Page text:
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Gregory Fermann, MD, is an associate professor of emergency medicine at the University of Cincinnati.
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Gregory Fermann, MD, is an associate professor of emergency medicine at the University of Cincinnati.
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Publish Date: 01/08/10
Media Contact: AHC Public Relations, (513) 558-4553
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New Device Can Aid Physicians in Detecting Heart Attacks

CINCINNATI—The American Heart Association estimates 700,000 Americans will experience a myocardial infarction, or heart attack, each year. For the most severe cases, patient outcome often depends on the speed with which a patient is diagnosed and transported to a catheterization lab.

In results published in the Annals of Emergency Medicine, a multicenter trial involving University of Cincinnati (UC) research confirms that a new tool can show severe heart attacks in more patients, potentially leading to better diagnoses and faster treatment.

According to UC emergency medicine associate professor Gregory Fermann, MD, the tool, an 80-lead electrocardiogram (ECG/EKG), shows physicians a broader reading of the heart muscle than the traditional 12-lead ECG.

An ECG measures electrical activity in the heart and is crucial in the diagnosis of one type of heart attack, an ST-elevation myocardial infarction (STEMI), says Fermann. In STEMI, the coronary artery is completely blocked off by a blood clot, leading to death of the affected heart muscle.

In the past two years, Fermann has worked with emergency medicine researchers across the country to study the PRIME ECG, an ECG with 80 leads to measure electrical activity.
 
“The PRIME ECG features an increase in the number of the leads that measure across the patient’s chest,” he says. “A normal 12-lead ECG has leads applied to the front portion of the chest. This technology has 80 leads, some applied to the front, some applied to the back, to give you more of a geospatial map of the entire heart.”

Fermann says the 80-lead ECG also presents the data in a different way, allowing physicians to toggle through each lead like they would a CT-scan. The device is FDA-approved, but, until now, its clinical utility in an emergency department setting had not been studied.

This trial, called Optimal Cardiovascular Diagnostic Evaluation Enabling Faster Treatment of Myocardial Infarction (OCCULT MI), involved 1,830 patients from 11 medical centers across the country. In it, emergency department patients with moderate- to high-risk chest pain were tested with both 12-lead and 80-lead ECGs and were treated according to the standard of care.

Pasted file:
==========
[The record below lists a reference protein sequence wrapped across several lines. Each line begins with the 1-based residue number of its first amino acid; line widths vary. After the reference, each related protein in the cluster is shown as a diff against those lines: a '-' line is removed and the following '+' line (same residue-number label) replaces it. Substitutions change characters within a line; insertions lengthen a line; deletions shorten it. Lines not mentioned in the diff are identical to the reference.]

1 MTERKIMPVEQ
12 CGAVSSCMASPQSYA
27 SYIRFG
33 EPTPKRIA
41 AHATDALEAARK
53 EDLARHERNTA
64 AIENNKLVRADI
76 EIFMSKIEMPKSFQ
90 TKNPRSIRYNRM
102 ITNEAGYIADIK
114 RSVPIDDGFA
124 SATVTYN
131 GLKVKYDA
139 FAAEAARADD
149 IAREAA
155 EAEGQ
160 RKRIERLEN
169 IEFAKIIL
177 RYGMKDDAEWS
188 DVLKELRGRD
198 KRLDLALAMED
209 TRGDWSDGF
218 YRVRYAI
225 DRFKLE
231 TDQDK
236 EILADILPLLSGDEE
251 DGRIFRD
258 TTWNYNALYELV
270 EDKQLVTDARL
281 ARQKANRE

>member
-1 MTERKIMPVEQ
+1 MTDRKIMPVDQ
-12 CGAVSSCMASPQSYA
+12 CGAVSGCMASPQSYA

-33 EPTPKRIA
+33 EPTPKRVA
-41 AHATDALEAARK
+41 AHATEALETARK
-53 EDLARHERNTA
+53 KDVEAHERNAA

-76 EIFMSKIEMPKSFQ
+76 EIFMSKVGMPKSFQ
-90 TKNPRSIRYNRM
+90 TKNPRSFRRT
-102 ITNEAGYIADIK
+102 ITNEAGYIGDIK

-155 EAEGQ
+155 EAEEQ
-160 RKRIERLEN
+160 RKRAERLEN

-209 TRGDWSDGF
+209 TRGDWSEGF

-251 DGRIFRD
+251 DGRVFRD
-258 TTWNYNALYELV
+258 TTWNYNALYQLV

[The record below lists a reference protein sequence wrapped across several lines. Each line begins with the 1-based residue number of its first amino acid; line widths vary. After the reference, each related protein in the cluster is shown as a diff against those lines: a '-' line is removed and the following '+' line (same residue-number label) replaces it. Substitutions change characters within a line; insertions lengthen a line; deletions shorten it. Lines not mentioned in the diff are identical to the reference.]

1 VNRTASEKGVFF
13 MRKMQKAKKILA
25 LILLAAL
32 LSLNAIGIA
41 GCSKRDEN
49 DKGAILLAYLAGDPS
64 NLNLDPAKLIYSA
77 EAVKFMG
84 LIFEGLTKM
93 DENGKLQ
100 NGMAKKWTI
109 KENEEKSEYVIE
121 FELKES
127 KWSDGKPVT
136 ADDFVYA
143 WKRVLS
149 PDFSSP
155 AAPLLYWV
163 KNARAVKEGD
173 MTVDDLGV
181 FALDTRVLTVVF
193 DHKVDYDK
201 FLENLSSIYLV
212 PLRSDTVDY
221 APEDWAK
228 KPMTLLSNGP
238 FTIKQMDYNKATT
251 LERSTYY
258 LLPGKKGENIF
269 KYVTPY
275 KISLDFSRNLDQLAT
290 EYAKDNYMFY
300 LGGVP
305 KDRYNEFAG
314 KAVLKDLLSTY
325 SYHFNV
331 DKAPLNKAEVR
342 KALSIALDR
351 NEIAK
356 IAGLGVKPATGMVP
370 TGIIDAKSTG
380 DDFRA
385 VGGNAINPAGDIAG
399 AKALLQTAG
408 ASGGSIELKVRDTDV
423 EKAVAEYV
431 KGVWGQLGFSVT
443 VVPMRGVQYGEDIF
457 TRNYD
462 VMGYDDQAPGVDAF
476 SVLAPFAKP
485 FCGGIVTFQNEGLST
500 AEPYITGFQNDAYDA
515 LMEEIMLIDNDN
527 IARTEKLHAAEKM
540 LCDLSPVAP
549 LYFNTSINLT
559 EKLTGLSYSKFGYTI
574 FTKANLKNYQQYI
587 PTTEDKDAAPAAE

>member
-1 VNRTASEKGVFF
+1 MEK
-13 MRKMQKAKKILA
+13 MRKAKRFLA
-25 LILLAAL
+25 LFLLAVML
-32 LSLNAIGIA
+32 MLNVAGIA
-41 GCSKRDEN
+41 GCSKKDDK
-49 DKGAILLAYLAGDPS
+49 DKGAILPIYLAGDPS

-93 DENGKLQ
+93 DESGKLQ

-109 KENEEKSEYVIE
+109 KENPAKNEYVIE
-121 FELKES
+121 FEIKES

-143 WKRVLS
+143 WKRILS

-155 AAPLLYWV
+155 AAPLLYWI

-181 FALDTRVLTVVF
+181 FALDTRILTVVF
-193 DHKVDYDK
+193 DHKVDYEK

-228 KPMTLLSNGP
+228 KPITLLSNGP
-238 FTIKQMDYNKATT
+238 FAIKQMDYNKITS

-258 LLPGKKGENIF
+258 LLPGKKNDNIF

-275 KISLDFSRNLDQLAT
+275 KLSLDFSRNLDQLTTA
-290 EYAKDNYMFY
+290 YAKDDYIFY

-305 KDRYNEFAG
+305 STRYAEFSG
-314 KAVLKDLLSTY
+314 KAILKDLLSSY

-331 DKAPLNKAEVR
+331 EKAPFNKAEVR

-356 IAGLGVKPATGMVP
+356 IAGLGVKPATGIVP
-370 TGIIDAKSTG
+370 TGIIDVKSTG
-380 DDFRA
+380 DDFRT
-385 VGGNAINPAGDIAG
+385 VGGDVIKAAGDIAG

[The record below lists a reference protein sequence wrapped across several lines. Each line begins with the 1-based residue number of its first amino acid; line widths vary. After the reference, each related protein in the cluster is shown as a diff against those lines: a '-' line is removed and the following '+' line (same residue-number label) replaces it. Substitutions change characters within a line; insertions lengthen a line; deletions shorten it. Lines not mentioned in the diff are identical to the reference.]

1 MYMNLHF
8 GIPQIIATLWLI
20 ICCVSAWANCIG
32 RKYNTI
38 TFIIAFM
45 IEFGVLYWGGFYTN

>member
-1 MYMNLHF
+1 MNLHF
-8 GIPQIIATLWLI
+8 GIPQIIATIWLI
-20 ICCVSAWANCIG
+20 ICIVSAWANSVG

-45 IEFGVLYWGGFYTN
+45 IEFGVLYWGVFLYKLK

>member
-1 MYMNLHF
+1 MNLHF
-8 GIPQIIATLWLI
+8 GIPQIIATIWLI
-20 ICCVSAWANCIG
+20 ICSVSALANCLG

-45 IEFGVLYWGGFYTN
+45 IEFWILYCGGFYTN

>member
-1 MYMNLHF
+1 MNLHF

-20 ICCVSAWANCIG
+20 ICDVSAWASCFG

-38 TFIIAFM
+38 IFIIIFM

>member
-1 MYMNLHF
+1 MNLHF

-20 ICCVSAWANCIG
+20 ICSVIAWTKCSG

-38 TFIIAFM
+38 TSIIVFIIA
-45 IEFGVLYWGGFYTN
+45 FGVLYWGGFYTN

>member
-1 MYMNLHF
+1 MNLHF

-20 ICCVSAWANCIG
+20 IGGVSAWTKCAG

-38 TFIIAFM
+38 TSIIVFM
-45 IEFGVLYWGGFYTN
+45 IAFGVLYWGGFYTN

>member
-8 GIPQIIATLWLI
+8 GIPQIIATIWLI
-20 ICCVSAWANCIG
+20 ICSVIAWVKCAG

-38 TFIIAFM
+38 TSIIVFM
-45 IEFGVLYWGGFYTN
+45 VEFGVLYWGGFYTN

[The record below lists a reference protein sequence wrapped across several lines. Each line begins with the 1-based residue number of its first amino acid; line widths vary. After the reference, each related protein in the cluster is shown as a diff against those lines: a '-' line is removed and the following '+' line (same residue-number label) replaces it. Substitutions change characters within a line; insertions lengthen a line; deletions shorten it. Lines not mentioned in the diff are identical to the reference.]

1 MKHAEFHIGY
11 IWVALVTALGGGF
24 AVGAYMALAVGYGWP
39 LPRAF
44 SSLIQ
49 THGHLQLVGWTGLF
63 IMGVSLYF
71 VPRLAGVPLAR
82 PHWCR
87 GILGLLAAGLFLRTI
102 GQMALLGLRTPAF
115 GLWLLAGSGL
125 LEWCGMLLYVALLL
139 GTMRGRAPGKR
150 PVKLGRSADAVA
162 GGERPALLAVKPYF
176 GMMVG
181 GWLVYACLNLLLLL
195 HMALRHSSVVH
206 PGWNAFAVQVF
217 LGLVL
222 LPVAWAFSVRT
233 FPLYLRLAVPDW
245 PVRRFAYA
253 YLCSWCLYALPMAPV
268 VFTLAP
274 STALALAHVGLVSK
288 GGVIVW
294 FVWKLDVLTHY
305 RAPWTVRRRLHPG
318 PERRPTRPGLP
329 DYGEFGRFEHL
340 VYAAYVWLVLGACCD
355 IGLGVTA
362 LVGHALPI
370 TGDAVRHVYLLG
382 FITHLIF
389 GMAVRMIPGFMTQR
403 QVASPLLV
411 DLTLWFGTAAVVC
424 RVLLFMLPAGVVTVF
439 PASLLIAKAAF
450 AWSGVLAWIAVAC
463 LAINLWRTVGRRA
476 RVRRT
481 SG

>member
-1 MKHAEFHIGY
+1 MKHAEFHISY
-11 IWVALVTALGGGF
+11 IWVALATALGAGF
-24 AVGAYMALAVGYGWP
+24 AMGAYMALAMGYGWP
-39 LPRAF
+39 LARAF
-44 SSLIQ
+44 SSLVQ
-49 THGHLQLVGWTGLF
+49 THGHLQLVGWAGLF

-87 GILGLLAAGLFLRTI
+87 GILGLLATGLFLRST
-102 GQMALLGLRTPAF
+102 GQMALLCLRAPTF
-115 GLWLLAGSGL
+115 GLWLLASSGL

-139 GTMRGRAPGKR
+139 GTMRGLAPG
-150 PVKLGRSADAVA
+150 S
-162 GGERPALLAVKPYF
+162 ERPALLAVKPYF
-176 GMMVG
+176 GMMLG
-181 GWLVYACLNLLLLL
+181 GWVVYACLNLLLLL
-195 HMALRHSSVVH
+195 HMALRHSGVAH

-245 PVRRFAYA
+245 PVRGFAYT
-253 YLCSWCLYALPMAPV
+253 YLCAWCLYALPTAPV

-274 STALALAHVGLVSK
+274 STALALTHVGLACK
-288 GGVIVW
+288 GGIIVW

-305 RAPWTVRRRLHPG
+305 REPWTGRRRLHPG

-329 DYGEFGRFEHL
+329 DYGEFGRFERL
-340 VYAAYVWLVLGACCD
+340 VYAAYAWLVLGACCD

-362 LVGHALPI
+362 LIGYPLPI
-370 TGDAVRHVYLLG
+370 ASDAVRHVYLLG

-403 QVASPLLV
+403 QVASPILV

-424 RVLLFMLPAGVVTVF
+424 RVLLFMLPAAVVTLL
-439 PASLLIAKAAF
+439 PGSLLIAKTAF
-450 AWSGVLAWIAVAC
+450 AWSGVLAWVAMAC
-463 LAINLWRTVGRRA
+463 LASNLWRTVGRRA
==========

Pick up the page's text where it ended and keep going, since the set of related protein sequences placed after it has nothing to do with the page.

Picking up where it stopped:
The study found the 80-lead ECG allowed for more accurate diagnosis of heart attacks. Specifically, the study found that the 80-lead ECG provided a 27.5 percent increase in the detection of STEMI versus the 12-lead ECG.

It also found that those patients had similar angiographic and clinical outcomes to patients identified with STEMI in the 12-lead ECG.

“Where this device is going to fit in is for somebody who has a suspicious story for a heart attack who may have a normal or non-diagnostic 12-lead ECG,” says Fermann. “Potentially, you could apply this 80-lead ECG, see the changes that were absent on the 12-lead and then act by calling the cardiologist … and getting the patient to the catheterization lab.”

The length of time between a heart attack patient’s arrival at the hospital to treatment in the catheterization lab is typically referred to as the “door-to-balloon” time. The American College of Cardiology recommends a door-to-balloon time under 90 minutes; the average time at UC Health University Hospital is 65 minutes.

Analysis of the OCCULT MI trial results found that patients with STEMI detected in 12-lead ECGs had a median door-to-balloon time of 54 minutes, versus 1,002 minutes for patients with STEMI detected in only the 80-lead ECG.

“Since the clinicians were blinded to the results of the 80-lead, the patients with 80-lead only STEMI were treated more like non-STEMI patients and had more of a delay in comparison to their STEMI counterparts,” says Fermann. “The study suggests that 80-lead only STEMI patients might benefit from the same timely intervention normally reserved for the 12-lead STEMI patient.”

While he cautions that the trial did not measure patient outcomes with either technology, Fermann does think the PRIME-ECG has a future in diagnosing more STEMI patients in the emergency room.

“The next step for the 80-lead ECG is to be adopted in routine clinical practice,” he says. “With the trial, I think there is enough data to show that there are value-added features of this technology.”

The PRIME ECG is made by Maryland-based Heartscape Technologies, Inc. Fermann has reported no financial interest in Heartscape.


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